The argument that marijuana is a “Gateway Drug” is probably the most popular argument against the legalization of marijuana. There is absolutely no evidence that this is true but yet marijuana prohibitionists trot it out regularly.
Even the DEA has come to admit that, "Little evidence supports the hypothesis that initiation of marijuana use leads to an abuse disorder with other illicit substances." (#1)
The reason that it sounds believable to many people is that people don’t always understand the difference between “correlation” and “causation”. Sure most heroin addicts used to smoke marijuana… but they also used to smoke cigarettes, eat peanut butter and jelly sandwiches and drink alcohol. Almost all heroin addicts drank milk as children; does that make milk a gateway drug? A basic scientific axiom is that “Correlation does not imply Causation”. Just because something came before something else doesn’t mean that it caused it.
‘The gateway theory argues that because heroin, cocaine and methamphetamine users often used marijuana before graduating to harder drugs, it must be a “gateway” to harder drug use. The theory implies that there is a causal mechanism that biologically sensitizes drug users, making them more willing to try—and more desirous of—harder drugs.
Yet the gateway hypothesis doesn’t make sense to those who use marijuana or have used in the past. Research shows that the vast majority of marijuana users do not go on to use hard drugs." (#2)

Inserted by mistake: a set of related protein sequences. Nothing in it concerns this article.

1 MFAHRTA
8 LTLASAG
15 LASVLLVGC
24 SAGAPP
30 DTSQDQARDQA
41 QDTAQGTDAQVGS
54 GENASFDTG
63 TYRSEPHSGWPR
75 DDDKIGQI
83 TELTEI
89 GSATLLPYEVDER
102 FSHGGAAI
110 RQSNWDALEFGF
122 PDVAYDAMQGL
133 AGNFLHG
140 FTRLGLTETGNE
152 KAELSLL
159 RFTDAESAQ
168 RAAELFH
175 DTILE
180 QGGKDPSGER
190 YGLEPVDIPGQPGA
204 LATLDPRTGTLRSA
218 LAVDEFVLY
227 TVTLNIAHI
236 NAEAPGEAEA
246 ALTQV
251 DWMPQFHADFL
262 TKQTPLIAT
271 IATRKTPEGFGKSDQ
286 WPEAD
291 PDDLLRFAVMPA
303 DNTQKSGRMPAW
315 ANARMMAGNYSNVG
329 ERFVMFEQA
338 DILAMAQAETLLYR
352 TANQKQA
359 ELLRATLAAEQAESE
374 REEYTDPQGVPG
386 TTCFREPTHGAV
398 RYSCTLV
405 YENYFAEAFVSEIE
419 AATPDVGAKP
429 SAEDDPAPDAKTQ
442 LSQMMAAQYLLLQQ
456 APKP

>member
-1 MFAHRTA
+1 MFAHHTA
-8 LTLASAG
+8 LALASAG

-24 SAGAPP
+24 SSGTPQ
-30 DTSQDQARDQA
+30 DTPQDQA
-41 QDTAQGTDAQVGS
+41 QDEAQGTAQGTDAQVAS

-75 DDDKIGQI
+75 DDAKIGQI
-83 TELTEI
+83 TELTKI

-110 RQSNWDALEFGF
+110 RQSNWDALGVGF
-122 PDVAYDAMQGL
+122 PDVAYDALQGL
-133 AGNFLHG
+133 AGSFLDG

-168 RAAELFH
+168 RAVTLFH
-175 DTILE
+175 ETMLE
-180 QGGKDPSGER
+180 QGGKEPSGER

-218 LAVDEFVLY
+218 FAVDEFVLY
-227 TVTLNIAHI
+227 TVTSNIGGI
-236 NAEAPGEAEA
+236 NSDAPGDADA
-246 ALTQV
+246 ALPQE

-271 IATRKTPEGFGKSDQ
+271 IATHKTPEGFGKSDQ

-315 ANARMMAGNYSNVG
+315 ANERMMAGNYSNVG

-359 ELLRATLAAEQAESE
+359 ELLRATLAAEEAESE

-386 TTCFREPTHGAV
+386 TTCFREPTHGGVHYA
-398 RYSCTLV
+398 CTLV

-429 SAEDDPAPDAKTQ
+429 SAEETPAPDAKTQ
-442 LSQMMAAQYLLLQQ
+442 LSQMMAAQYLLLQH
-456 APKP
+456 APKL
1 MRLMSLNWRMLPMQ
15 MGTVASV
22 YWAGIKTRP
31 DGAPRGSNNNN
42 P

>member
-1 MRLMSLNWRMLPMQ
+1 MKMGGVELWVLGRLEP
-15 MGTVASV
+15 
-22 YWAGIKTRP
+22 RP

Even the Institute of Medicine of the National Academy of Sciences wrote: “There is no conclusive evidence that the drug effects of marijuana are causally linked to the subsequent abuse of other illicit drugs”. (#3) The “Gateway Theory” is raised again and again even though there is no evidence that it holds water. Anyone espousing it is trying to use fear to keep you from supporting marijuana legalization.
In addition to the gateway theory having been debunked, researchers from the Johns Hopkins Bloomberg School of Public Health found that opioid overdose deaths had gone down by an average of 25% in states where marijuana was legally available. (#4) This is because those people at risk for opioid abuse had a safer alternative available to them.
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REFERENCE #4: http://www.nytimes.com/roomfordebate/2016/04/26/is-marijuana-a-gateway-drug/overdoses-fell-with-medical-marijuana-legalization